In the Torah portion of Nasso, we learn that “all terumah — elevated gifts — that the Jewish people present as sacred offerings to the priest shall become his property.”1

Rashi2 notes:3 “R. Yishmael said: ‘Is terumah to be considered as presented to the priests — [after all,] the priest had to go after it to the granary? … [Rather,] this refers to bikkurim [the first-ripened fruits], concerning which the verse states: “you shall bring to the house of G‑d your L-rd.”4 But we know not what to do with it…. The verse here teaches us that bikkurim are to be given to a priest.’ ”

Producing fruit, especially the choice fruit presented as bikkurim , requires great effort and toil; a person must plant, sow, prune, etc. When a Jew finally gets to see the fruit of his labors, the Torah tells him that the very first and best must be given to a priest.

Since all lessons of the Torah are applicable at all times and in all places, this manner of conduct regarding a Jews’ earnings is expected of him nowadays as well.

When a Jew has the opportunity to give tzedakah (charity), he should not dwell on the fact that earning a livelihood requires great effort, and think that the first and best should thus be kept for himself. Rather, the first of his hard-earned money should be “brought to the house of G‑d” — it should be donated for tzedakah.

A person might well think to himself: If this money were going towards an institution such as a yeshiva or synagogue, or toward benefiting the public, then it would make sense to give. In this instance, however, it is going to an individual priest.

Since he himself also has needs, and concerning all Jews, the verse states:5 “You shall be unto Me a kingdom of priests,” why does he have to give the first of his hard-earned income to another? Why should that other person come before him? At the very least, why not divide the “bikkurim” into many equal parts, distributing them among many individuals — including himself?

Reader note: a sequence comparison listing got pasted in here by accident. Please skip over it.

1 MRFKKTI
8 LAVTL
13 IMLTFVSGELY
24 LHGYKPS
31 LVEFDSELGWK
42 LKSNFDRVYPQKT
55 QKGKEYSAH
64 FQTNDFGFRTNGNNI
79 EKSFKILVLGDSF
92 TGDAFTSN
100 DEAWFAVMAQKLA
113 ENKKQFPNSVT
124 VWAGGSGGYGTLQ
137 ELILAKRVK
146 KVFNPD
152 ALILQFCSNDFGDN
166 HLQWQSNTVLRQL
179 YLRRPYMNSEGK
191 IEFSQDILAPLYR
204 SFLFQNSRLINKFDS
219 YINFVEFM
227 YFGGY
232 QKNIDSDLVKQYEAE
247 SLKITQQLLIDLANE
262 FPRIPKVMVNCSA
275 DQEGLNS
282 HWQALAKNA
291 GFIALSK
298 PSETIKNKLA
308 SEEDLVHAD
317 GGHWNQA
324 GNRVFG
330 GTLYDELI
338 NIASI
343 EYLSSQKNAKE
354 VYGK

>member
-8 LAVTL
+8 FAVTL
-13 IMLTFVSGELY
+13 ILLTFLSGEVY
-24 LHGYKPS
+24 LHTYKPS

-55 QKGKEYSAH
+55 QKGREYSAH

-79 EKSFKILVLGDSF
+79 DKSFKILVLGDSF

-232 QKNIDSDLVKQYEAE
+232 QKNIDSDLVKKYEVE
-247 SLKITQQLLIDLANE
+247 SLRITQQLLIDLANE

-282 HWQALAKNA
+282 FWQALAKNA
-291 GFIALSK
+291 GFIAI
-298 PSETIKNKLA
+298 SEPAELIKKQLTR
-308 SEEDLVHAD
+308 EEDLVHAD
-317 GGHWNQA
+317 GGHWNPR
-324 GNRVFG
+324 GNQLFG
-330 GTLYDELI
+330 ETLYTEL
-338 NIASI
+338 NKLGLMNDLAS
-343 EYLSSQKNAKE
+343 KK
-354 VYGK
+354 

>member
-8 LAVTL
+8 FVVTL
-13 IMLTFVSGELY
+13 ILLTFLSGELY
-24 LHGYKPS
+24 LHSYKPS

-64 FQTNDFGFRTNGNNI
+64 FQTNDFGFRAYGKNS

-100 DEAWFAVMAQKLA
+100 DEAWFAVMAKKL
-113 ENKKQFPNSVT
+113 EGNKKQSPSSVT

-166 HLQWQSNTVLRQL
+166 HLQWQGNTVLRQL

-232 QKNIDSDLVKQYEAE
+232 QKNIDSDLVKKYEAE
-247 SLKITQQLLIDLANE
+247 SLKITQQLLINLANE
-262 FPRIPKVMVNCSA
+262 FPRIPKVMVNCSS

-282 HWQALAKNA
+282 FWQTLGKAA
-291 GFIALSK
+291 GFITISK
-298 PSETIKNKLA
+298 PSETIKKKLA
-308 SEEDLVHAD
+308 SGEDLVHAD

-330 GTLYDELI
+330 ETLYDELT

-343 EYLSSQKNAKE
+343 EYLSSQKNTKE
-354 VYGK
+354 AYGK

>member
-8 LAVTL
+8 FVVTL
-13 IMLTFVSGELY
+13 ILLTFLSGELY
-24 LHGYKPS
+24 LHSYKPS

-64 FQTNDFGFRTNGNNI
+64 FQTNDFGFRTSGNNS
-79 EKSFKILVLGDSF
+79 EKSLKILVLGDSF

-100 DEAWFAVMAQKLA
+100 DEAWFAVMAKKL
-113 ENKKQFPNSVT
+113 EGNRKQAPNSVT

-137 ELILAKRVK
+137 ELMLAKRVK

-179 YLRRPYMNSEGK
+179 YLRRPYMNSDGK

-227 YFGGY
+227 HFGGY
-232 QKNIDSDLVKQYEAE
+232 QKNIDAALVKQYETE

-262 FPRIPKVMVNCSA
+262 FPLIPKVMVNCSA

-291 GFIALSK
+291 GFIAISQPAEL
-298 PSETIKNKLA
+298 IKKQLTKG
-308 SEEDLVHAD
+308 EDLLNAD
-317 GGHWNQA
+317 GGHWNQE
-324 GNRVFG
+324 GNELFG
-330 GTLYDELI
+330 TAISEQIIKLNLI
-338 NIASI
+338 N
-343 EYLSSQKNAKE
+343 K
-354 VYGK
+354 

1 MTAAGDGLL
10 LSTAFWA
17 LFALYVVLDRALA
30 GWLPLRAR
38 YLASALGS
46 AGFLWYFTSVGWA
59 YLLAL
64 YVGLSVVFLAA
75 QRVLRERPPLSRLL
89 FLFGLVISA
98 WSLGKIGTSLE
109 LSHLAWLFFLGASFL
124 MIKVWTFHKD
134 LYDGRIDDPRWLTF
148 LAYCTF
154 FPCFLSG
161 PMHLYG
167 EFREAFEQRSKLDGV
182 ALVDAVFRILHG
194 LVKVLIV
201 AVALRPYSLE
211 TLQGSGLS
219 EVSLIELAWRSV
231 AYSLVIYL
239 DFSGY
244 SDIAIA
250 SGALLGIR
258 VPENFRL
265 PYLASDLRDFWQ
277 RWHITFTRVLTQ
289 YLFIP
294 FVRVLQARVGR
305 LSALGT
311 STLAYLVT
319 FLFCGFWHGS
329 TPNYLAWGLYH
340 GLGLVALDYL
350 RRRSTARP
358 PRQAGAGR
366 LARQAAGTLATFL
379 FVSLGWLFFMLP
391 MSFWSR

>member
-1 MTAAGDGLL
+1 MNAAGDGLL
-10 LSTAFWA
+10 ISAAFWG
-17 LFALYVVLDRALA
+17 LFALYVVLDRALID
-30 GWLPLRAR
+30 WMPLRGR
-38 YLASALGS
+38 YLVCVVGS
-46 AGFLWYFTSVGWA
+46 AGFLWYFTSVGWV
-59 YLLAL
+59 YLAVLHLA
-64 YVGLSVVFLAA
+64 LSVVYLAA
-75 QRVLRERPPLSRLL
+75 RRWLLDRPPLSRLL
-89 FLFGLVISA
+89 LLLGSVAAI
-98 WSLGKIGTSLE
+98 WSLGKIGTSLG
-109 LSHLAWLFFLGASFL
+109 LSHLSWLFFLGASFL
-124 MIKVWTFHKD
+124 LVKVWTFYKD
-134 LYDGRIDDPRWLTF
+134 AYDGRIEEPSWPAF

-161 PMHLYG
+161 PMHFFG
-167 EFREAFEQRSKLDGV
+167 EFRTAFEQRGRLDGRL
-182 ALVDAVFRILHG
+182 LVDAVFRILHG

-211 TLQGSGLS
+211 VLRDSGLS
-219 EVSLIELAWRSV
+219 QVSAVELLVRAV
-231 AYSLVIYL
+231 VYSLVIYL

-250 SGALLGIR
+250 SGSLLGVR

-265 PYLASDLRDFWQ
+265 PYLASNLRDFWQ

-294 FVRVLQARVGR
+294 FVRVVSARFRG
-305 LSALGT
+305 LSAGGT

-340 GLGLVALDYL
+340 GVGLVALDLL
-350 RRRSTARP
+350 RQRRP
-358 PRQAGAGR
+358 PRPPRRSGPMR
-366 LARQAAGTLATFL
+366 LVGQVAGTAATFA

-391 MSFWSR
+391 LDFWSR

The Torah therefore teaches us that, in order to properly know what to do with one’s “bikkurim,” one must first bring them to “G‑d’s house,” i.e., one must realize Who it was that made these “bikkurim” possible. When he does so, he will reach the proper conclusion: that, in truth, they should be given to a priest.

A person can fool himself into thinking that his own needs take precedence only when he does not understand that all his money is in fact tzedakah -money. Such a person has yet to free himself from the feeling that the money he is considering giving away belongs solely to him, coming without any assistance from Above. When a person feels that he alone is responsible for his wealth, it is difficult for him to share his bounty with another.

But if a person’s evil inclination were simply to declare that he should not give money for tzedakah , it would be ignored. Instead, the evil inclination begins with a “just” complaint: since the worker himself also has needs, let him keep some of the first of his hard-earned money for himself — after all, that too can rightfully be considered tzedakah.

But if a person is intent on “bringing it to the house of G‑d, your L-rd,” he will take it as a given that “bikkurim,” the first and best of his fruits, should be given to others, and not think of taking any for himself, just as he would never dream of taking other money designated for tzedakah.

When a Jew acts in this manner, he can be assured of the blessing that Rashi speaks of in the verse that follows:6 “He that gives to the priest ‘the gifts that are coming to him … shall be blessed with great wealth.’ ”

Based on Likkutei Sichos, Vol. VIII, pp. 29-40